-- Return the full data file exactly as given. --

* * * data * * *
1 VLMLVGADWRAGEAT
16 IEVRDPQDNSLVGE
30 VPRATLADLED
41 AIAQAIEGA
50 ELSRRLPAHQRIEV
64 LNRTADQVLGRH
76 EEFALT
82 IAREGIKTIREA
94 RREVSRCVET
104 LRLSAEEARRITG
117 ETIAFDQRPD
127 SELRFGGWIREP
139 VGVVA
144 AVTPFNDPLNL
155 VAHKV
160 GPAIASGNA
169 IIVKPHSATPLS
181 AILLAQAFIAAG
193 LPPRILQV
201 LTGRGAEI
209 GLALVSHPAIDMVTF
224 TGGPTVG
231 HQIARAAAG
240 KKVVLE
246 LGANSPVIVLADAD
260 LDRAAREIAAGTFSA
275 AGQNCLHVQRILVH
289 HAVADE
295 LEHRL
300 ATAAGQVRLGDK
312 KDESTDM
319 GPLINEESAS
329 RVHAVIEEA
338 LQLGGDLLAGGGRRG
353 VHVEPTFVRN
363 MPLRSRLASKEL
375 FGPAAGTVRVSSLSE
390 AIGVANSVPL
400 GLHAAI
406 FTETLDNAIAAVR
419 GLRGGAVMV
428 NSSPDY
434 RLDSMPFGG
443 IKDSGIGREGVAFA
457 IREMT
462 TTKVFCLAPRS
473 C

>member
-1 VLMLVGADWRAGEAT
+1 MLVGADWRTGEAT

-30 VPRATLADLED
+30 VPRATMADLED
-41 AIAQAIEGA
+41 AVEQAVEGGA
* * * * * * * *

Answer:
1 VLMLVGADWRAGEAT
16 IEVRDPQDNSLVGE
30 VPRATLADLED
41 AIAQAIEGA
50 ELSRRLPAHQRIEV
64 LNRTADQVLGRH
76 EEFALT
82 IAREGIKTIREA
94 RREVSRCVET
104 LRLSAEEARRITG
117 ETIAFDQRPD
127 SELRFGGWIREP
139 VGVVA
144 AVTPFNDPLNL
155 VAHKV
160 GPAIASGNA
169 IIVKPHSATPLS
181 AILLAQAFIAAG
193 LPPRILQV
201 LTGRGAEI
209 GLALVSHPAIDMVTF
224 TGGPTVG
231 HQIARAAAG
240 KKVVLE
246 LGANSPVIVLADAD
260 LDRAAREIAAGTFSA
275 AGQNCLHVQRILVH
289 HAVADE
295 LEHRL
300 ATAAGQVRLGDK
312 KDESTDM
319 GPLINEESAS
329 RVHAVIEEA
338 LQLGGDLLAGGGRRG
353 VHVEPTFVRN
363 MPLRSRLASKEL
375 FGPAAGTVRVSSLSE
390 AIGVANSVPL
400 GLHAAI
406 FTETLDNAIAAVR
419 GLRGGAVMV
428 NSSPDY
434 RLDSMPFGG
443 IKDSGIGREGVAFA
457 IREMT
462 TTKVFCLAPRS
473 C

>member
-1 VLMLVGADWRAGEAT
+1 MLVGADWRTGEAT

-30 VPRATLADLED
+30 VPRATMADLED
-41 AIAQAIEGA
+41 AVEQAVEGGA